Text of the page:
Special Correspondent

PR was unaware of BSP having booked Parade Grounds

U.P. Chief Minister Mayawati’s meeting on March 23

HYDERABAD: It was to be a prestigious public meeting and a show of strength by the actor-turned-politician Chiranjeevi of Praja Rajyam at a premier venue of the city. Alas! It is not to be as the Bahujan Samaj Party (BSP) pipped him to the post.

Unknown to the PR, the BSP had secured Parade Grounds for a meeting to be addressed by its chief and U.P. Chief Minister Mayawati on March 23.

They booked the place by taking a temporary licence valid from March 20 to 24 through the Defence Estate Office sending PR activists into a tizzy on Tuesday.

Stunned PR leaders burnt telephone lines, and after frantic consultations, have now managed to secure the adjacent Bison Polo Grounds. Saving grace is that there is not much difference in size of both the grounds with the latter likely to be about 25 acres, slightly smaller than Parade Grounds, the usual venue for star politicians.

Mr. Chiranjeevi himself had announced a few days ago that the Secunderabad meeting scheduled for March 21 would showcase his party’s following among people.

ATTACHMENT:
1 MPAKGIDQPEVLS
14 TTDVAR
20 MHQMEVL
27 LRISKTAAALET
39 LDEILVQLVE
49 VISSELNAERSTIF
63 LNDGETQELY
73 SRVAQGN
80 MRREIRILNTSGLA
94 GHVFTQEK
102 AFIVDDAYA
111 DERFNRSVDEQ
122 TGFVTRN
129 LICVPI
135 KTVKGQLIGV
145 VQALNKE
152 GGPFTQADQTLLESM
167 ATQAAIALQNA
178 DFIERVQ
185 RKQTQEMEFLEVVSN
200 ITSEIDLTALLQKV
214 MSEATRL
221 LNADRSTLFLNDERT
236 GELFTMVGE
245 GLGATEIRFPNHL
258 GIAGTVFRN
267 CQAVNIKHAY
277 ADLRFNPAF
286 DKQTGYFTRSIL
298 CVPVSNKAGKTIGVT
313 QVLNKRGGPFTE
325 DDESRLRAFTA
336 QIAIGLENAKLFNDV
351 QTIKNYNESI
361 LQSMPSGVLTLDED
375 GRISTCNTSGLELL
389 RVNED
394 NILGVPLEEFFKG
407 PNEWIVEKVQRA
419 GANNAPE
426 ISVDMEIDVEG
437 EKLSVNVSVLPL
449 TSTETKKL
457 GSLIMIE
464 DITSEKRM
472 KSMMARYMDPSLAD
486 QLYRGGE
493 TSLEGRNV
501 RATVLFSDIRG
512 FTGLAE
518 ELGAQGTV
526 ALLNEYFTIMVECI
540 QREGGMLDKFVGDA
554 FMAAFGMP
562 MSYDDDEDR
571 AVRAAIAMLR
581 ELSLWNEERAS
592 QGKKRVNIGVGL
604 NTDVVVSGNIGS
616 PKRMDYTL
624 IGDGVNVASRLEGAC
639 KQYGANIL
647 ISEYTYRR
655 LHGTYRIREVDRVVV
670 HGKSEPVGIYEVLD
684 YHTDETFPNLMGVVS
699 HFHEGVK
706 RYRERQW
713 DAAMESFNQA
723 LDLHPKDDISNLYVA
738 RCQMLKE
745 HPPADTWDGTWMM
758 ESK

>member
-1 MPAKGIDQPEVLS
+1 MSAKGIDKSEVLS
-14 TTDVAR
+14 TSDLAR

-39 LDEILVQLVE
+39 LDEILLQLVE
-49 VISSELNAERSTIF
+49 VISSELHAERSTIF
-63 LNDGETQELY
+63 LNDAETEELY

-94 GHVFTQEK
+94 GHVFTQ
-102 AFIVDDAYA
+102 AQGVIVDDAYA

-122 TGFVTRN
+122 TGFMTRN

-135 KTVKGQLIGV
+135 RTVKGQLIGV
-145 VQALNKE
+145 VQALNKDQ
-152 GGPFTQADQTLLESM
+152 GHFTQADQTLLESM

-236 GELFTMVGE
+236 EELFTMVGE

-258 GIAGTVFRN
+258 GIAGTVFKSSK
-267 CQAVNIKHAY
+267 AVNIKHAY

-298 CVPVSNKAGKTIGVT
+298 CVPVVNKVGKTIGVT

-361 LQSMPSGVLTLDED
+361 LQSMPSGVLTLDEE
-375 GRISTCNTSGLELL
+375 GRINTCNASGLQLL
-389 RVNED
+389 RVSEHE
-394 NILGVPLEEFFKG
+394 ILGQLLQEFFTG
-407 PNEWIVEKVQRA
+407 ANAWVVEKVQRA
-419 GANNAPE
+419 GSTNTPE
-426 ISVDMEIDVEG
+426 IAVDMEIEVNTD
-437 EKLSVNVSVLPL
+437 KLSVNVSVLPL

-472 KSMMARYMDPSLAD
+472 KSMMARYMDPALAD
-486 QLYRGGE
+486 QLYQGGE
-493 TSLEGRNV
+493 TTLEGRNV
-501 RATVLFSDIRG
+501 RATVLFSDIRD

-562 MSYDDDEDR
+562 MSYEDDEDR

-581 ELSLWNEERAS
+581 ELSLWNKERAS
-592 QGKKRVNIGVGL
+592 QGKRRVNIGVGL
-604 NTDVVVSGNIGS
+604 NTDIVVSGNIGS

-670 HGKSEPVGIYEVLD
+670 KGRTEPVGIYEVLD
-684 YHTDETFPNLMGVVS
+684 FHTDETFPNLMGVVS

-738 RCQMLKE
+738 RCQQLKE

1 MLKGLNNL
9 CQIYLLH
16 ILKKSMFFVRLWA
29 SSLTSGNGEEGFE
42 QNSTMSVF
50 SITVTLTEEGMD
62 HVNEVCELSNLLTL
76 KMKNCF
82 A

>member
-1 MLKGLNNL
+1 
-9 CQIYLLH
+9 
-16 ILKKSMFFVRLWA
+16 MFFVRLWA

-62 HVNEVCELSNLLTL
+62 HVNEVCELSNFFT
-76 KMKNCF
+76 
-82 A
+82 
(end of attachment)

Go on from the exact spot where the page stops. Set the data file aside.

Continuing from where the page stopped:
It would be the third public meeting addressed by him after the maiden one at Tirupati and recent one at Rajahmundry.

But PR leaders forgot to secure the ground first by taking the temporary licence issued by the DEO here and blocking the meeting dates. The licence period could run into two to four days for the organisations concerned to make arrangements of stage, seating and related paraphernalia.

Security deposit

Interested parties should pay a licence fee of Rs. 1,250, Rs. 20,000 as security deposit and another sum of Rs. 10,000 as cleaning charges to restore the ground back to its original shape. BSP leaders who too were surprised had offered to “share” arrangements like the stage since Ms. Mayawati’s meeting was two days away but the PR wasn’t too keen.

Later in the day, the party managed to get the Polo Grounds from March 18 to 23, where NCC camps are held and which the Army authorities are usually reluctant to let out.